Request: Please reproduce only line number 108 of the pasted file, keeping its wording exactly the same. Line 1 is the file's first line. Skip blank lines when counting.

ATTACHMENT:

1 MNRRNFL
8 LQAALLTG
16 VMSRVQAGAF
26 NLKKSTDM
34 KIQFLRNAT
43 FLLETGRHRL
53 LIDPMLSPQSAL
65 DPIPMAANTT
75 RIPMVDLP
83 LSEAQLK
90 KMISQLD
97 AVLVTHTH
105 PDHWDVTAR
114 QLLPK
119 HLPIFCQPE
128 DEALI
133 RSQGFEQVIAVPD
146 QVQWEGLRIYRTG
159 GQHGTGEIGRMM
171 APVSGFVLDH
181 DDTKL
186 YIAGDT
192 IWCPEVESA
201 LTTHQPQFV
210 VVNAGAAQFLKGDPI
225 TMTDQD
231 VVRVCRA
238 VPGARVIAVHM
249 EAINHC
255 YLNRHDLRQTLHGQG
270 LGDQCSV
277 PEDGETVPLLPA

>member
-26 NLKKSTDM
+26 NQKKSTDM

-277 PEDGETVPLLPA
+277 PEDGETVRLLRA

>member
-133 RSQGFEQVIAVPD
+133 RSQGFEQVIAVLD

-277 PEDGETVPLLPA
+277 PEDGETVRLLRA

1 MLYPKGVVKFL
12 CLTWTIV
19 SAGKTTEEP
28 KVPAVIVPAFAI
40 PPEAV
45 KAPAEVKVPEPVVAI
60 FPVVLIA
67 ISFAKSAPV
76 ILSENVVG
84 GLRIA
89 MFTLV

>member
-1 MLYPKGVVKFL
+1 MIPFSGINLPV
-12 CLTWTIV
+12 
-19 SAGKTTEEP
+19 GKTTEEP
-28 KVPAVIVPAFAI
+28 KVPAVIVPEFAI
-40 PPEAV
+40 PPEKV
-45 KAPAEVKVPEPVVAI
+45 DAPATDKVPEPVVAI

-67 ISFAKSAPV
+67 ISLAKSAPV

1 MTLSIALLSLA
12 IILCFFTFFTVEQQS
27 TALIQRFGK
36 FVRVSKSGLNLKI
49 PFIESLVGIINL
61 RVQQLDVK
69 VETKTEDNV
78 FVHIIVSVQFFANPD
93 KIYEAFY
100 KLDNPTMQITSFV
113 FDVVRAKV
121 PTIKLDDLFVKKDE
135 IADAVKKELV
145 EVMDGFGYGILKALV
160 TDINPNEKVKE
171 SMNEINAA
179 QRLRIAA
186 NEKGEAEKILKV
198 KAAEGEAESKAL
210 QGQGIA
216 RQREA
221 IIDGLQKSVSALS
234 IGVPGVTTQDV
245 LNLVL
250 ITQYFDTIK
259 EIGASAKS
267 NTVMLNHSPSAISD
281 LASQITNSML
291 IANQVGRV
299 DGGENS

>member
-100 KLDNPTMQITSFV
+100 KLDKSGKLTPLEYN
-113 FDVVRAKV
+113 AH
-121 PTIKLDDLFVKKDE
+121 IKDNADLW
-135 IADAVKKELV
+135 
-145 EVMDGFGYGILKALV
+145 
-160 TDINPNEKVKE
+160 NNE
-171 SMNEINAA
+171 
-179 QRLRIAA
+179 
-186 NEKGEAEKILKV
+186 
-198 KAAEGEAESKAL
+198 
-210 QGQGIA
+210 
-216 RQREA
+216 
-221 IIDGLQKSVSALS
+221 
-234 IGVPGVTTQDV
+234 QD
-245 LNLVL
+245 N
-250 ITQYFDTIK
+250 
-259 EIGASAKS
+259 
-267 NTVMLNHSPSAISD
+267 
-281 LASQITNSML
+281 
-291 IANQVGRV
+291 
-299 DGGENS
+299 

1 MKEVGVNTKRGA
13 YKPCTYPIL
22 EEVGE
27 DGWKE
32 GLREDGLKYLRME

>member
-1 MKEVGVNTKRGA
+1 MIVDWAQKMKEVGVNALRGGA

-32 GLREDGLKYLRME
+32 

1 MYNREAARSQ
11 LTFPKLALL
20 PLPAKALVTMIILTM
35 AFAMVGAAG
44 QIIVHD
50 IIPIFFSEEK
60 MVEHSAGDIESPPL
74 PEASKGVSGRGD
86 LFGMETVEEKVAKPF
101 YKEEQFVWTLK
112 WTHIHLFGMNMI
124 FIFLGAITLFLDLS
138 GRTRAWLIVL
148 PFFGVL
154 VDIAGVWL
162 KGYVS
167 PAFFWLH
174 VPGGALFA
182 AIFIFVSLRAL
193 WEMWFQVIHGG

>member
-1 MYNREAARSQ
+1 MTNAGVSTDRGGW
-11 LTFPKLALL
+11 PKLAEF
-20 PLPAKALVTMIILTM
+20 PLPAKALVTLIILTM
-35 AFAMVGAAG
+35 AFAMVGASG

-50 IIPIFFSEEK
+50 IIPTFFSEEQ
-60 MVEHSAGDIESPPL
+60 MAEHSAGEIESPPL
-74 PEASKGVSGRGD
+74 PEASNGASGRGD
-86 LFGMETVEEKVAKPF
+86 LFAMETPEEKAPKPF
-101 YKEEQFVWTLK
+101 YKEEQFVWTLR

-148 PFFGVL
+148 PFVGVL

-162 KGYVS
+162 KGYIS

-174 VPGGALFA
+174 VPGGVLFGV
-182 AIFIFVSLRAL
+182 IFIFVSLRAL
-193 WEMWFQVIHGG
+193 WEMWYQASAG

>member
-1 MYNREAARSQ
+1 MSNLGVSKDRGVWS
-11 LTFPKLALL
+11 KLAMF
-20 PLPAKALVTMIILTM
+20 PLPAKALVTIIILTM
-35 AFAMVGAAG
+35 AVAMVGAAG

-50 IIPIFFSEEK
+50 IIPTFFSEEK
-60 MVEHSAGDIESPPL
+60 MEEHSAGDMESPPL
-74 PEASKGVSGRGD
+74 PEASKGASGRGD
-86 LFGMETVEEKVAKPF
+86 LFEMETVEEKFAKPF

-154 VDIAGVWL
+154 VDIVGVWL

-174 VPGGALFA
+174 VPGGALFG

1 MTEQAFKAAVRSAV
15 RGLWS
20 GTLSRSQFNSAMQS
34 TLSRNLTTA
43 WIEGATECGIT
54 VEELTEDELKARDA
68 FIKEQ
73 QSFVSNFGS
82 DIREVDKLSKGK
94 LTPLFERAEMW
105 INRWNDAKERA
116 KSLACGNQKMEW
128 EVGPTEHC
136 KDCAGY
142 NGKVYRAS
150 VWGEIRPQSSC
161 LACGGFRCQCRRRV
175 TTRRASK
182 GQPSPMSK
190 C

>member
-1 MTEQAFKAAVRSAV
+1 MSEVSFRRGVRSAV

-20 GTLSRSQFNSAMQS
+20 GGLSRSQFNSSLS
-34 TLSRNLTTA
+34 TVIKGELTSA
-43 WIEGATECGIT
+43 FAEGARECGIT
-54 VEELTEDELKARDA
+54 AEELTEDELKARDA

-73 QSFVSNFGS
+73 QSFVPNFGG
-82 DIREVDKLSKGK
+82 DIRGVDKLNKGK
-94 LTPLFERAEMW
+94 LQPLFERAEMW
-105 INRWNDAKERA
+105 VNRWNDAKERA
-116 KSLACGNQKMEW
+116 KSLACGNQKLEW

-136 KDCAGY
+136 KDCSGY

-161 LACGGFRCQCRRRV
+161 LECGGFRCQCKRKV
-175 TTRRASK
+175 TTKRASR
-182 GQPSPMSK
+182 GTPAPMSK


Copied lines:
-145 EVMDGFGYGILKALV